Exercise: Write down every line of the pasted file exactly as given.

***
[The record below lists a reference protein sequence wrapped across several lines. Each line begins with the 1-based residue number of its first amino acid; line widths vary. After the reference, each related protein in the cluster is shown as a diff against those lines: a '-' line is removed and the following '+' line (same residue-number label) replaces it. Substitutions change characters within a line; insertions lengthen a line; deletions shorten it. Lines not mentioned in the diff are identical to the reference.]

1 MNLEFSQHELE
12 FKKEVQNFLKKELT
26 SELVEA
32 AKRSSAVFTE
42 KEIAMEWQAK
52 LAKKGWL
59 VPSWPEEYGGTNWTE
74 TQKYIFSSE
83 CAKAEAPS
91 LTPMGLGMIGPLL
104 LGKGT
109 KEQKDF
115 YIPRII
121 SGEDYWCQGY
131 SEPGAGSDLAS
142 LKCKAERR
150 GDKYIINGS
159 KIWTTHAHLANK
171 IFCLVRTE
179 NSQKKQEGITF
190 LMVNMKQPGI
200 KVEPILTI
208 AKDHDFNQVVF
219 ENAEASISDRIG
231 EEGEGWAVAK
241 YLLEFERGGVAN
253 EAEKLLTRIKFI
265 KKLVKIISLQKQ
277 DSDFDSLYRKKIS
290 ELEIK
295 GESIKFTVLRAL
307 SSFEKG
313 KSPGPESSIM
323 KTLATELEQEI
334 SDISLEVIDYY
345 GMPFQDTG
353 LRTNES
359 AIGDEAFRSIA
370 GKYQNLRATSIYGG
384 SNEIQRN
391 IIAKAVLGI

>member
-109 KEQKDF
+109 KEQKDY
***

[The record below lists a reference protein sequence wrapped across several lines. Each line begins with the 1-based residue number of its first amino acid; line widths vary. After the reference, each related protein in the cluster is shown as a diff against those lines: a '-' line is removed and the following '+' line (same residue-number label) replaces it. Substitutions change characters within a line; insertions lengthen a line; deletions shorten it. Lines not mentioned in the diff are identical to the reference.]

1 MNLEFSQHELE
12 FKKEVQNFLKKELT
26 SELVEA
32 AKRSSAVFTE
42 KEIAMEWQAK
52 LAKKGWL
59 VPSWPEEYGGTNWTE
74 TQKYIFSSE
83 CAKAEAPS
91 LTPMGLGMIGPLL
104 LGKGT
109 KEQKDF
115 YIPRII
121 SGEDYWCQGY
131 SEPGAGSDLAS
142 LKCKAERR
150 GDKYIINGS
159 KIWTTHAHLANK
171 IFCLVRTE
179 NSQKKQEGITF
190 LMVNMKQPGI
200 KVEPILTI
208 AKDHDFNQVVF
219 ENAEASISDRIG
231 EEGEGWAVAK
241 YLLEFERGGVAN
253 EAEKLLTRIKFI
265 KKLVKIISLQKQ
277 DSDFDSLYRKKIS
290 ELEIK
295 GESIKFTVLRAL
307 SSFEKG
313 KSPGPESSIM
323 KTLATELEQEI
334 SDISLEVIDYY
345 GMPFQDTG
353 LRTNES
359 AIGDEAFRSIA
370 GKYQNLRATSIYGG
384 SNEIQRN
391 IIAKAVLGI

>member
-109 KEQKDF
+109 KEQKDY